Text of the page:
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Center (0, 2) a
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Right-most point on curve
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Lower vertex is at (0, 2)
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Illustration for the solution to Problem 5 in Chap 13
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which simplifies to x 2 = 12 This equation solves easily to x = 121/2 or x = 121/2 telling us that the left-most point on the curve is at ( 121/2,2), and the right-most point on the curve is at (121/2,2) The horizontal semi-axis (call it a) is therefore 121/2 units long In the generalized standard form for the equation of an ellipse, the ordered pair (x0,y0) represents the coordinates of the center point We know that this point is (0,2) We ve now figured out these four values: x0 = 0 y0 = 2 a = 121/2 b=4 As you can guess, we chose the names of these parameters so that they d fit neatly into the generalized standard form for the equation of an ellipse That form is (x x0)2/a2 + (y y0)2 /b2 = 1 Plugging in the numbers straightaway, we obtain (x 0)2/(121/2)2 + (y 2)2 /42 = 1 which simplifies to x 2/12 + (y 2)2/16 = 1 At last, we ve found the standard-form equation for the ellipse graphed in Fig 13-12! If you re skeptical and ambitious, you ll demand proof that this equation is equivalent to the one we got in the solution to Problem 3 Why not demonstrate that fact as an extra-credit exercise Start with x 2/12 + (y 2)2/16 = 1 and morph it into x 2 + y 2 = (6 + y)2 /4
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532 Worked-Out Solutions to Exercises: 11-19
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6 Here s the original equation again, for reference: x 2 + 9y 2 = 9 We can divide this equation through by 9 to obtain x 2 /9 + y 2 = 1 This equation is in the standard form for an ellipse We recall that the general version is (x x0)2 /a2 + (y y0)2 /b2 = 1 where x0 and y0 are the coordinates of the center, a is the length of the horizontal semiaxis, and b is the length of the vertical semi-axis In this case, we have x0 = 0 y0 = 0 a = 91/2 = 3 b = 11/2 = 1 The center is at (0,0) The horizontal semi-axis measures 3 units The vertical semi-axis measures 1 unit We can now sketch the graph as shown in Fig B-9
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Each axis increment is 1/2 unit b=1 b a x a=3
(x 0 , y 0 ) = (0, 0)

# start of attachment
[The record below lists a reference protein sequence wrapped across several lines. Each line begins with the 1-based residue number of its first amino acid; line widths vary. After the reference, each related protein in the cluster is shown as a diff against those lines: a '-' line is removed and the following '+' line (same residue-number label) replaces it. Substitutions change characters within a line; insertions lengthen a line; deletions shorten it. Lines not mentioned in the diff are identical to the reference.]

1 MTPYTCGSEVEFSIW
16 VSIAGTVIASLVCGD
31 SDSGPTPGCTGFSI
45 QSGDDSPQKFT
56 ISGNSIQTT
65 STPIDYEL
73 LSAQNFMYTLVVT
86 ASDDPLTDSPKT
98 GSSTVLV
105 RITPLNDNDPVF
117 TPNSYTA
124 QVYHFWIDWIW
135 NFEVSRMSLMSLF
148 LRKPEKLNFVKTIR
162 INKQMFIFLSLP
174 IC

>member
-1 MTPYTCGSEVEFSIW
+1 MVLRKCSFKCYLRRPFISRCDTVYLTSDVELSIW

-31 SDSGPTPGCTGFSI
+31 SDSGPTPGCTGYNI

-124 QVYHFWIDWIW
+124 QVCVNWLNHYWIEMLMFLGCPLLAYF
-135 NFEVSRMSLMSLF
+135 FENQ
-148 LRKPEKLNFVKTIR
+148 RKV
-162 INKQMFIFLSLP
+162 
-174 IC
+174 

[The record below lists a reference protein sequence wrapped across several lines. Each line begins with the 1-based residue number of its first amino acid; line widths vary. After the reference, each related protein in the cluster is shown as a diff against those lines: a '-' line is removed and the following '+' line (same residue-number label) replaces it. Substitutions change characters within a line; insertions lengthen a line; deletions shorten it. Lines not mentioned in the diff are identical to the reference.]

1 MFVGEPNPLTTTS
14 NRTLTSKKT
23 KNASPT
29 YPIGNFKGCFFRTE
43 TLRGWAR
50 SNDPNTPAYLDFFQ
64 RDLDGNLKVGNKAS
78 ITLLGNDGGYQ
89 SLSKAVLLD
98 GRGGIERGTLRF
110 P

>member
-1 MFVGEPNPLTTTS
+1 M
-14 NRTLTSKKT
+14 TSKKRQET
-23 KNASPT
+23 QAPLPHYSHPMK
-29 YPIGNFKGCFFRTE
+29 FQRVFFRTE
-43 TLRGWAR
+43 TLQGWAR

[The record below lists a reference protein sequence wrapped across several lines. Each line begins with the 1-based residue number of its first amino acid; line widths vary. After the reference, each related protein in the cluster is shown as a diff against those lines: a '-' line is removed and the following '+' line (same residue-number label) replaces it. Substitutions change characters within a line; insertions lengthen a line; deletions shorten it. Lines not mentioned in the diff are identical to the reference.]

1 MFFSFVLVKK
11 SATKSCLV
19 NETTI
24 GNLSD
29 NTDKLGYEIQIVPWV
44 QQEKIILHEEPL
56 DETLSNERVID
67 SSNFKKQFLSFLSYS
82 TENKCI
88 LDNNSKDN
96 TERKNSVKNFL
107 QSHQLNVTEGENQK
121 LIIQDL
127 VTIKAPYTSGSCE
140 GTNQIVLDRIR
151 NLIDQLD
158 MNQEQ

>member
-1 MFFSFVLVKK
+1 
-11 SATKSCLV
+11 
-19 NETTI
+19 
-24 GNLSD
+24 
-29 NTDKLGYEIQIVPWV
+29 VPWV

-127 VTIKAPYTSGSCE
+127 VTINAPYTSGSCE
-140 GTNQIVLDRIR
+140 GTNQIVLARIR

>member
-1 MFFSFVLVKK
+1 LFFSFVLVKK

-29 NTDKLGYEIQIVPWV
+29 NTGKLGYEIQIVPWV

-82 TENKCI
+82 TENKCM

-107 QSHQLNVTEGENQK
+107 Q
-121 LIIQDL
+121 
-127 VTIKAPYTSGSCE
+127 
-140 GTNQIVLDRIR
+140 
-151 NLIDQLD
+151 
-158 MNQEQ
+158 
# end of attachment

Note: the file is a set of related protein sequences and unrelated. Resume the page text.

Figure B-9
Illustration for the solution to Problem 6 in Chap 13 Each axis division represents 1/2 unit
13
7 Here s the original equation again, for reference: x 2 + y 2 + 2x 2y + 2 = 4 It takes some mathematical intuition to see how this can be morphed into the standard form for a conic section We can split it into the sum of two trinomials as (x 2 + 2x + 1) + (y 2 2y + 1) = 4 The parentheses, while not technically necessary, clarify the identities of the trinomials Both of these trinomials happen to be perfect squares They can be factored to get (x + 1)2 + (y 1)2 = 4 which is in the standard form for a circle We remember that the general equation for a circle is (x x0)2 + (y y0)2 = r2 where (x0,y0) are the coordinates of the center, and r the radius In this particular example, we have x0 = 1 y0 = 1 r = 41/2 = 2 The center is at ( 1,1) The radius is 2 units We can now sketch the graph as shown in Fig B-10
Figure B-10
Illustration for the solution to Problem 7 in Chap 13 Each axis division represents 1/2 unit
r r=2
(x0, y0) = ( 1, 1)
Each axis increment is 1/2 unit
534 Worked-Out Solutions to Exercises: 11-19
8 Here s the original equation again, for reference: x 2 y 2 + 2x + 2y = 4 As in Problem 7, we must rely on our algebra experience to see how this can be transformed into an equation that s in the standard form for a conic section We can split it into a difference between two trinomials as (x 2 + 2x + 1) (y 2 2y + 1) = 4 In this equation, the parentheses are necessary! The trinomials can be factored exactly as they were in the solution to Problem 7; when we do that, we obtain (x + 1)2 (y 1)2 = 4 We can divide through by 4, getting (x + 1)2 /4 (y 1)2 /4 = 1 This equation is in the standard form for a hyperbola The general version, as we ve learned, is (x x0)2 /a2 (y y0)2 /b2 = 1 where (x0,y0) are the coordinates of the center, a is the length of the horizontal semi-axis, and b is the length of the vertical semi-axis In this case, we have x0 = 1 y0 = 1 a = 41/2 = 2 b = 41/2 = 2 The center is at ( 1,1) The horizontal and vertical semi-axes are both 2 units long With this information, we can sketch the graph as shown in Fig B-11 9 Here s the original equation again, for reference: x 2 3x y + 3 = 1 We can subtract 1 from each side to get x 2 3x y + 2 = 0 Adding y to each side and then transposing the sides left-to-right yields y = x 2 3x + 2
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